Blog

January 14, 2011American accounting firms lead the way in providing flexible work arrangements. Flex policies saved Deloitte more than $45 million a year by reducing turnover, while PricewaterhouseCoopers’ estimated turnover dropped to 15 percent a year, from 24 percent. “Every night, our assets walk out the door and go home,” said James S. Turley, Ernst & Young’s CEO. “And we need to be the kind of place that they want to come back to the next day.”

If these companies can operate flex programs—even during tax season—and find it good for their bottom line, why can’t all of corporate America follow suit? More details on the benefits of flex—plus news about women in tech (or the lack thereof), gender bias in India, discrimination claims in the United States, and Canada’s top earners—in today’s C This.

---------------------------------

Web 2.0 Lacks Women

Facebook and Twitter have revolutionized the way we communicate, but their boards look like they’re straight out of the Ma’ Bell era. These two Web 2.0 behemoths—not to mention Foursquare, Groupon, and Zynga—do not have any women on their boards. The women are out there: Oracle and Google have two women on board, while Yahoo has three. Women rule the social web, so shouldn’t they be on the boards of the companies that serve them?

READ: “The Men and No Women of Web 2.0 Boards,” by Kara Swisher, Wall Street Journal, 12/21/11

“The Ultimate Boy’s Club”

The Canadian Centre for Policy Alternatives’s list of Canada’s 100 best-paid CEOs includes only men. The dearth of women on the list reflects the lack of female corporate leaders in Canada. In our most recent Census, Catalyst found that 19 of Canada’s top 500 businesses were run by just 16 women. According to Deborah Gillis, Vice President, Membership & Global Operations, Catalyst, Canadian companies have a lot to lose by overlooking half of the population. “This is a talent issue,” she said. “No organization wants to be playing with half the deck.”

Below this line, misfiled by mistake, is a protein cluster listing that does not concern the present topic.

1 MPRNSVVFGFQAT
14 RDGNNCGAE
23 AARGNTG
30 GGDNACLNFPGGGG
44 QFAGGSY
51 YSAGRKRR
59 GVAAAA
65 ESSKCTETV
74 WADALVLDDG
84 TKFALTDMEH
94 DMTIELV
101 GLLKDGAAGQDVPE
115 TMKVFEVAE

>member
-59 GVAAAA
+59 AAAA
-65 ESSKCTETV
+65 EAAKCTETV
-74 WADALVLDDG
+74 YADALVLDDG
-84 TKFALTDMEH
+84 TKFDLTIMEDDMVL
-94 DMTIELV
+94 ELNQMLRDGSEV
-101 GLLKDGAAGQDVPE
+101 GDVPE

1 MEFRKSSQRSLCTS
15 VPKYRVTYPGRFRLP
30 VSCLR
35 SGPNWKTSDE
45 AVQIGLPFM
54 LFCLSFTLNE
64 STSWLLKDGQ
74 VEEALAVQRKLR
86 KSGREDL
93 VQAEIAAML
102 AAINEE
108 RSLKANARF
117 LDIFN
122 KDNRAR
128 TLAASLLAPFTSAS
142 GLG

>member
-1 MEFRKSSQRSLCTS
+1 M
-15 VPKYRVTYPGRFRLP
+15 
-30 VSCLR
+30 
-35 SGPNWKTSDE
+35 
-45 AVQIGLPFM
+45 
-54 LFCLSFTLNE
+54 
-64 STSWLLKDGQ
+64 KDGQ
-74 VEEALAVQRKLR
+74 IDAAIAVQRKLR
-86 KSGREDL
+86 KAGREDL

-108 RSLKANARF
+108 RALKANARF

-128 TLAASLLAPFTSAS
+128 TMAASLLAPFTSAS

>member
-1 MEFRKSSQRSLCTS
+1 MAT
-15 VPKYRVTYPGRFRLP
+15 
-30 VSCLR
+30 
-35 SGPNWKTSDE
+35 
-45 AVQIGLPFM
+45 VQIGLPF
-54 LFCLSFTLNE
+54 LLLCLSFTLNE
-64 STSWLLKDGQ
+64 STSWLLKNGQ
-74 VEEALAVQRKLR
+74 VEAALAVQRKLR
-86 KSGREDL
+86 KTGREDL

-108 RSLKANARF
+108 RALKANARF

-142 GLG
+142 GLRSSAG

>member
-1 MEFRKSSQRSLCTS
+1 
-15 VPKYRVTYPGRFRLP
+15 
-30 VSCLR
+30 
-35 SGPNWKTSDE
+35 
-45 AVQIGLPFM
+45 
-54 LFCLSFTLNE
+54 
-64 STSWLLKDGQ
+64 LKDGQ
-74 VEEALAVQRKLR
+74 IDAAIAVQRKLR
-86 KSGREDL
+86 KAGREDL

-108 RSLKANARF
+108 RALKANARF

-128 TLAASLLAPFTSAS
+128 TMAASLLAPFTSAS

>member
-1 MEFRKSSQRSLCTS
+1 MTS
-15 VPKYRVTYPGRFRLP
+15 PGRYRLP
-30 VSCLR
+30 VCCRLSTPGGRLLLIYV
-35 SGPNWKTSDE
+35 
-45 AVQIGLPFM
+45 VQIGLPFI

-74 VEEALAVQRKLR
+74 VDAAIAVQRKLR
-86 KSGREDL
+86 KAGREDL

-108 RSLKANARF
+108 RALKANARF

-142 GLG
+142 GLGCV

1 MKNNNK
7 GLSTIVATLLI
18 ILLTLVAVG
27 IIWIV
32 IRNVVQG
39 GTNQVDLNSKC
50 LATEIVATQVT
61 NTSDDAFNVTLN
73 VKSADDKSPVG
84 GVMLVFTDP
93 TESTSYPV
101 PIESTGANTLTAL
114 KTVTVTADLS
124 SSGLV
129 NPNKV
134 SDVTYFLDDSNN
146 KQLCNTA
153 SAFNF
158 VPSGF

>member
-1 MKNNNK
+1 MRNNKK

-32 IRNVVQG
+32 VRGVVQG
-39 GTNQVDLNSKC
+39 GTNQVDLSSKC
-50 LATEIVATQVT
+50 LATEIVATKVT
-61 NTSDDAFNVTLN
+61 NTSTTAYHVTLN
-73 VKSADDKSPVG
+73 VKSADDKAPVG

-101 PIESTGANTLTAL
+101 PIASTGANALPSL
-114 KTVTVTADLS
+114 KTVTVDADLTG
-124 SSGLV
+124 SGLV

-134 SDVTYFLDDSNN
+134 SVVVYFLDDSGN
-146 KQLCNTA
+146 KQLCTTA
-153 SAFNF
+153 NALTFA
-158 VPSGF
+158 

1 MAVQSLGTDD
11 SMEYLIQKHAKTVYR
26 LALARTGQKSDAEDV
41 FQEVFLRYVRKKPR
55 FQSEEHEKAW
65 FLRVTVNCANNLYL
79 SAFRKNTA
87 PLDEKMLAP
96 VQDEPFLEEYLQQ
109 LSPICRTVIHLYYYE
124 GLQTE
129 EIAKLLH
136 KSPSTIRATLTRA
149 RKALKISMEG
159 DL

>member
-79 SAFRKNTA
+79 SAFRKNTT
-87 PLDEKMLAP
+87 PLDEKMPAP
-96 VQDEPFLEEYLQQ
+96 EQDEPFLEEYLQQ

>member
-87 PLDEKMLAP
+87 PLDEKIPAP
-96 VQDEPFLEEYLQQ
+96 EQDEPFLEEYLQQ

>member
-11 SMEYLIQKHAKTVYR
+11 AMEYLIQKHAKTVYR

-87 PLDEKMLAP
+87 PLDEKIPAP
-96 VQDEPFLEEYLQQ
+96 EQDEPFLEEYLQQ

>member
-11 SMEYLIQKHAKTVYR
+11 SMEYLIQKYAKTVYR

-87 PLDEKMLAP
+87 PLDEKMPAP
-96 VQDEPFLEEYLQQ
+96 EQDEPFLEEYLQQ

READ: “No Women in Best-Paid CEO Club … At Least Not Yet,” by Josh Rubin, Toronto Star, 1/8/11

The Bottom Line on Workplace Flex

Accounting firms estimate that the cost of hiring and training a new employee in their industry can be 1.5 times a departing worker’s salary, so reducing turnover by 200 employees saves roughly $30 million. Workplace flexibility programs are the key to reducing turnover. “Some businesses treat flexibility as just a set of policies—if we put policies on the books, that’s all we need,” said Kathleen E. Christensen, director of workplace flex programs at the Alfred P. Sloan Foundation. “But what you really need is to have those policies embedded in the way work is done, and that’s what a lot of accounting firms have done.”

READ: “Flex Time Flourishes in Accounting Industry,” by Steven Greenhouse, The New York Times, 1/7/11

Re-think in India

Patna High Court Chief Justice Rekha M. Doshit—the first woman to hold this office—said that laws alone cannot end gender bias in India. According to Doshit, “there are several provisions in our Constitution aimed at empowering women, but they are hardly able to make any perceptible difference in our behaviour.” What’s needed, she said, is an attitudinal change to wipe out the root causes of gender bias.

READ: “Laws Alone Cannot End Gender Bias: CJ,” by B. K. Mishra, The Times of India, 1/10/11

Discrimination Spikes, But Why?

Accusations of workplace discrimination in the United States spiked last year to 99,922 claims made to the Equal Employment Opportunity Commission—an increase of 7.2 percent from the previous year. The largest increase in claims came from people who said they had been discriminated against due to disability. But experts cautioned that the increase may stem from an expansion of the legal definition of “disability” or tied to more employees challenging their termination amid the recession.

READ: “More Workers Complain of Bias on the Job, a Trend Linked to Widespread Layoffs,” by Catherine Rampell, The New York Times, 1/11/11